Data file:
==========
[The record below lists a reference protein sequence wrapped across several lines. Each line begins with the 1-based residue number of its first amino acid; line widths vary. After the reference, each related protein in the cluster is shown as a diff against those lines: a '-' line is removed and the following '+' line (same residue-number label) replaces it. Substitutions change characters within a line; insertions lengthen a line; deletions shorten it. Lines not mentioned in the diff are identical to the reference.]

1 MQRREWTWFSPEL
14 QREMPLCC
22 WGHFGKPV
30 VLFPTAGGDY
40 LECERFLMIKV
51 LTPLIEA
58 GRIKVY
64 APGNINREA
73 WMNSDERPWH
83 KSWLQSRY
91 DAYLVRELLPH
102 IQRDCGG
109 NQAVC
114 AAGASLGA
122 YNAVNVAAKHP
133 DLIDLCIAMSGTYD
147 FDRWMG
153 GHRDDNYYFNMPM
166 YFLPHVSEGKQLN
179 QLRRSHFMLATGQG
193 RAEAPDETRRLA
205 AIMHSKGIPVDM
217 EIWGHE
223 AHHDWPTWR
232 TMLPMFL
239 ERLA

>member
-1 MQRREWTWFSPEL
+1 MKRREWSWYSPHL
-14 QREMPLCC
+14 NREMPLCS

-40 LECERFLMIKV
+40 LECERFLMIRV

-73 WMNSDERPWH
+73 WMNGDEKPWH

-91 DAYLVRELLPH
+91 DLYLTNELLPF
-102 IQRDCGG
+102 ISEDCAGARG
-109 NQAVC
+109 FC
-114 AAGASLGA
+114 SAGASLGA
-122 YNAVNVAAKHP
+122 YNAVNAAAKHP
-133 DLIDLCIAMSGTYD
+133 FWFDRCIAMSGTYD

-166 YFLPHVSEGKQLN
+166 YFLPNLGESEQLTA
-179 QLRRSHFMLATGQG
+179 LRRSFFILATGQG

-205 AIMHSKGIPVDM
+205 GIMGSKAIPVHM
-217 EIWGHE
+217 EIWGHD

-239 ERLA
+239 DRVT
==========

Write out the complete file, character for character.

[The record below lists a reference protein sequence wrapped across several lines. Each line begins with the 1-based residue number of its first amino acid; line widths vary. After the reference, each related protein in the cluster is shown as a diff against those lines: a '-' line is removed and the following '+' line (same residue-number label) replaces it. Substitutions change characters within a line; insertions lengthen a line; deletions shorten it. Lines not mentioned in the diff are identical to the reference.]

1 MQRREWTWFSPEL
14 QREMPLCC
22 WGHFGKPV
30 VLFPTAGGDY
40 LECERFLMIKV
51 LTPLIEA
58 GRIKVY
64 APGNINREA
73 WMNSDERPWH
83 KSWLQSRY
91 DAYLVRELLPH
102 IQRDCGG
109 NQAVC
114 AAGASLGA
122 YNAVNVAAKHP
133 DLIDLCIAMSGTYD
147 FDRWMG
153 GHRDDNYYFNMPM
166 YFLPHVSEGKQLN
179 QLRRSHFMLATGQG
193 RAEAPDETRRLA
205 AIMHSKGIPVDM
217 EIWGHE
223 AHHDWPTWR
232 TMLPMFL
239 ERLA

>member
-1 MQRREWTWFSPEL
+1 MKRREWSWYSPHL
-14 QREMPLCC
+14 NREMPLCS

-40 LECERFLMIKV
+40 LECERFLMIRV

-73 WMNSDERPWH
+73 WMNGDEKPWH

-91 DAYLVRELLPH
+91 DLYLTNELLPF
-102 IQRDCGG
+102 ISEDCAGARG
-109 NQAVC
+109 FC
-114 AAGASLGA
+114 SAGASLGA
-122 YNAVNVAAKHP
+122 YNAVNAAAKHP
-133 DLIDLCIAMSGTYD
+133 FWFDRCIAMSGTYD

-166 YFLPHVSEGKQLN
+166 YFLPNLGESEQLTA
-179 QLRRSHFMLATGQG
+179 LRRSFFILATGQG

-205 AIMHSKGIPVDM
+205 GIMGSKAIPVHM
-217 EIWGHE
+217 EIWGHD

-239 ERLA
+239 DRVT